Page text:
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Arthur: The Seeing Stone    by Kevin Crossley-Holland order for
by Kevin Crossley-Holland
Order:  USA  Can
Orion, 2001 (2000)
Hardcover, Paperback, Audio
* * *   Reviewed by Hilary Williamson

Young Arthur's home is a medieval Manor in the Welsh Marshes at the cusp of the twelfth and thirteenth centuries. Each of the sixty people who live in and around Caldicot has their place. Arthur, second son of the lord of the manor, often gets in trouble for helping Gatty, (the reeve's daughter and his friend) with her chores, which are considered unsuitable for one of his station. He's a bright, enquiring boy, full of questions about everything around him. Arthur loves books and learning but dreams of becoming a squire and eventually a knight. He worries about injustice.

The priest Oliver tutors Arthur with conventional wisdom, and the boy finds learning new things to be 'like climbing Tumber Hill inside my own head: the further I go, the more I see; and the more I see, the more I want to see.' Merlin, a mysterious friend of Arthur's father, pops in and out of his life, answering question with more questions. Merlin tells him about the king who was and 'will be', explains crossing-places, and gives Arthur a precious and secret obsidian stone, that yields visions of dragons and kings. According to Merlin many questions 'are like nutshells - with their nuts still inside them' and knowledge is 'dry as dead leaves; it's no use at all unless you're ready for it.'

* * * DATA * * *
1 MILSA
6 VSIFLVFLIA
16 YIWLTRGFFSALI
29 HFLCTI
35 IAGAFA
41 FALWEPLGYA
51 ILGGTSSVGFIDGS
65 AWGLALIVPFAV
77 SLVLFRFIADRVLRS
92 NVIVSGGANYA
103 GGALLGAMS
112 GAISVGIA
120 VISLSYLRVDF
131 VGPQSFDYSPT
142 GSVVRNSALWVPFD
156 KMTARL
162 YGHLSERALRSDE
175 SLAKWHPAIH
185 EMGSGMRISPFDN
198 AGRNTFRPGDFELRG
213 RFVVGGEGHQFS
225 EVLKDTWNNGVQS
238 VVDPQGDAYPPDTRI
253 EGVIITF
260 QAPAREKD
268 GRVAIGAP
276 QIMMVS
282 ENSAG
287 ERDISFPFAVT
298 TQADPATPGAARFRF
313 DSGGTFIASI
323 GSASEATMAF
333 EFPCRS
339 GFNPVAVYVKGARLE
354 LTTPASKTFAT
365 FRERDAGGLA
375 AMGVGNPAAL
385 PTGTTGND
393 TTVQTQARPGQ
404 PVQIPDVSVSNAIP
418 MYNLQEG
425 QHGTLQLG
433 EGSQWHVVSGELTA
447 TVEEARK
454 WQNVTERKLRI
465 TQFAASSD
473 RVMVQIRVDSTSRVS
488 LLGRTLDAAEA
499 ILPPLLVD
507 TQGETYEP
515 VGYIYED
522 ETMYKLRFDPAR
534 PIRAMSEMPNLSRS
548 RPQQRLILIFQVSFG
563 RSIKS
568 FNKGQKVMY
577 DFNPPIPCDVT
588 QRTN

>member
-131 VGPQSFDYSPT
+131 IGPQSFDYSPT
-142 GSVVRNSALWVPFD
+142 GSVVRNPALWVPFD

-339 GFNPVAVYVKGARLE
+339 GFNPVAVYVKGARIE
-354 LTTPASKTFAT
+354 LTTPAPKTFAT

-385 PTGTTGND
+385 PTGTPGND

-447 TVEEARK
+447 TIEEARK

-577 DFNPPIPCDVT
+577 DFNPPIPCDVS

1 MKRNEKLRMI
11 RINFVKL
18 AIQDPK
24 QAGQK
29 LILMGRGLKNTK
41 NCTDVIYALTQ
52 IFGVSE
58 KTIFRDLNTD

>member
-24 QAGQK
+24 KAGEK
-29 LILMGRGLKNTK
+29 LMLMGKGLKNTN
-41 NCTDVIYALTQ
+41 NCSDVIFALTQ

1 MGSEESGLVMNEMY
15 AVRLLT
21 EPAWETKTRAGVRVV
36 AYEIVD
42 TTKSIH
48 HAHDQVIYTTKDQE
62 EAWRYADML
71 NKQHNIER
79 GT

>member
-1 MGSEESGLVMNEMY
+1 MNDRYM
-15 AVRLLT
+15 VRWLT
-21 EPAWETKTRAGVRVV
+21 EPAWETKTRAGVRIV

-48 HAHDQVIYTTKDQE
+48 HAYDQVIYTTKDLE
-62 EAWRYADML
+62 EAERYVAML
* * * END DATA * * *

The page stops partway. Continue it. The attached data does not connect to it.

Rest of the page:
Arthur learns a secret from his young aunt Alice; discovers that he has three sorrows, three fears and three joys; worries about his protuberant tailbone and his bullying brother; and participates in daily manor life, which is sketched in fascinating detail. He wonders at the visions that appear in his obsidian showing his namesake's birth, upbringing with Sir Ector and Kay, and Arthur-in-the-stone's eventual encounter with the sword. Then comes a special Christmastide, 'the one and only stopping-place in the long dance of the year', when the turn of a new century brings big changes to Arthur's life and self-knowledge. The hooded man once told Arthur that everyone 'needs a quest ... a dream to light our way through this dark world'. Now Arthur's quest begins.

The Seeing Stone makes a thoughtful and thrilling start to Crossley-Holland's trilogy of medieval fantasy. My thirteen year old son and I both enjoyed it very much and look forward to the sequels, At the Crossing-Places and King of the Middle March.

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